For several years, the Codex Writers forum has held a contest called "Weekend Warrior." For five straight weekends starting in January, several writing prompts are posted on Saturday morning, and contestants must submit a flash fiction story based on a prompt by Sunday night. Last year, on the final weekend, the prompt-giver included a very open-ended prompt: "Write anything you want."
Naturally, I had to find a way to put a twist on that prompt, so I decided to write a story about writing what you want. And because I sometimes like to experiment with style and form while writing flash fiction, I decided to intersperse things people wanted between each paragraph of the main storyline.
I'm not sure exactly how I came up with the plot, but it was probably something similar to this train of thought: OK, so people write what they want on a piece of paper, and someone does what? Grants the wish? Too straightforward. How about he takes that want away? That might work. Why does he do it? Because sometimes what we want gets in the way of our own happiness. So he's a good guy for doing this. But where's the conflict? What if someone comes in with a want that shouldn't be forgotten? And at that point I had the basic plot.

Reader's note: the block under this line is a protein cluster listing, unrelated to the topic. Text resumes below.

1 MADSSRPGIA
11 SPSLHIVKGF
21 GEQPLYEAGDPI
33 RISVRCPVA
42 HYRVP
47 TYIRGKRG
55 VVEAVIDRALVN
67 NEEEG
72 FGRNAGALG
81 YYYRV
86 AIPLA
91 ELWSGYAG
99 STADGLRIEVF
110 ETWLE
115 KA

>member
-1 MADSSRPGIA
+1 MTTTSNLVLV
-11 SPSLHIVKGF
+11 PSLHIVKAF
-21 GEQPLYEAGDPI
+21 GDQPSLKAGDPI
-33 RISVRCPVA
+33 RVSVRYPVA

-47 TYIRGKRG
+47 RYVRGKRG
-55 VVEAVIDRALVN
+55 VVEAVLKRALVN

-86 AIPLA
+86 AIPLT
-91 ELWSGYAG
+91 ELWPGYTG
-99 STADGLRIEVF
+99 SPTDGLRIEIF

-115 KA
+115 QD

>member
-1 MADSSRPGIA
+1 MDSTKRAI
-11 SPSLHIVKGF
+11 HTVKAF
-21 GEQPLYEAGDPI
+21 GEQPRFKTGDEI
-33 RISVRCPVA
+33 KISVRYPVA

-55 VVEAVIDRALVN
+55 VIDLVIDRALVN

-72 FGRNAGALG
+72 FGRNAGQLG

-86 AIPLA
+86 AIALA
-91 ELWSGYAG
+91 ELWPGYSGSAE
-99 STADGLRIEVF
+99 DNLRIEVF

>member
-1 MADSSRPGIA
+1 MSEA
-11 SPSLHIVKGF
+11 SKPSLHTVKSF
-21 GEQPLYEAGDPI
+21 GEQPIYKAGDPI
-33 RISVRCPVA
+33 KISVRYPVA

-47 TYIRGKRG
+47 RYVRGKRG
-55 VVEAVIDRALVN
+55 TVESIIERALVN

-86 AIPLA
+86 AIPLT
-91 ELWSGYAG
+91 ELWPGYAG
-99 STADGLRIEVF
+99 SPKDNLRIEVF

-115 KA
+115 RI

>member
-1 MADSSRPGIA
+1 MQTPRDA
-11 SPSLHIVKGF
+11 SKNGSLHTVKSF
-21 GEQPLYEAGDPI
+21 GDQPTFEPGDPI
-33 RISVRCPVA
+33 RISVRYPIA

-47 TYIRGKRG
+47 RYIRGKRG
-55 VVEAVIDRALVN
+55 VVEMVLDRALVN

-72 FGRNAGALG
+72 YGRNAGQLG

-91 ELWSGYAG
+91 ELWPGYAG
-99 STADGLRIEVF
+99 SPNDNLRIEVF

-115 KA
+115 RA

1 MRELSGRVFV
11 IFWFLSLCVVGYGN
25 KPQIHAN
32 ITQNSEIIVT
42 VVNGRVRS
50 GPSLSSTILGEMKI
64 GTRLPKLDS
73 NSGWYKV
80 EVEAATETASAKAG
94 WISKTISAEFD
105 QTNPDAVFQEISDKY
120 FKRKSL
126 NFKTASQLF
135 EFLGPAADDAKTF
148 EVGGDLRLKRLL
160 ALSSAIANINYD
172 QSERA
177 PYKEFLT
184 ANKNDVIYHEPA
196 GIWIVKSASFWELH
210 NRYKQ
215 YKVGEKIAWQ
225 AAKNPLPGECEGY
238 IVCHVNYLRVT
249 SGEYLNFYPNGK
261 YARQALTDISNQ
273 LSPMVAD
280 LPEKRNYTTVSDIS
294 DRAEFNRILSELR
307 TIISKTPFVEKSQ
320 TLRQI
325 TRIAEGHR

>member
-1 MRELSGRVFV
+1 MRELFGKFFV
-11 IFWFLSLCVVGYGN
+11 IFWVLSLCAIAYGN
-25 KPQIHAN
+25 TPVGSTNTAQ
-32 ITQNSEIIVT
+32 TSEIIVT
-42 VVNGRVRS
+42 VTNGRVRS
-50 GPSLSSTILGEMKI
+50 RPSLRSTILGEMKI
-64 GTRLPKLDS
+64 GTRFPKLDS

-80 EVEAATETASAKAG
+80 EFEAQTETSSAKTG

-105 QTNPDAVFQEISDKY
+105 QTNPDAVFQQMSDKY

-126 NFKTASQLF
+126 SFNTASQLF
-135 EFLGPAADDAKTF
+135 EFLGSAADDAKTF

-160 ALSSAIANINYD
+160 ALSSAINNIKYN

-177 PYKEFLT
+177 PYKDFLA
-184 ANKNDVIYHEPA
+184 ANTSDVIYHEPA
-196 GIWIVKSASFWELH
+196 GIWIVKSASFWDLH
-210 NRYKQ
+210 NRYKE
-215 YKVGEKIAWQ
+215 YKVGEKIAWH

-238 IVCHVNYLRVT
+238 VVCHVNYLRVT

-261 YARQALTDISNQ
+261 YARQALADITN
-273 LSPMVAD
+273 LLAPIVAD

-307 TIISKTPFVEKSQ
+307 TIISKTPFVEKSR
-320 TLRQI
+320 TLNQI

Most of the stories I write tend to be about people who face a problem and overcome it by the end. This story is not like that. I did write an alternate ending where the main character tricks the girl's father into writing something so that the magic could be used against him, but after writing it I felt that ending trivialized the problem of sexual abuse. And I don't think that's something that should be trivialized.
--Eric James Stone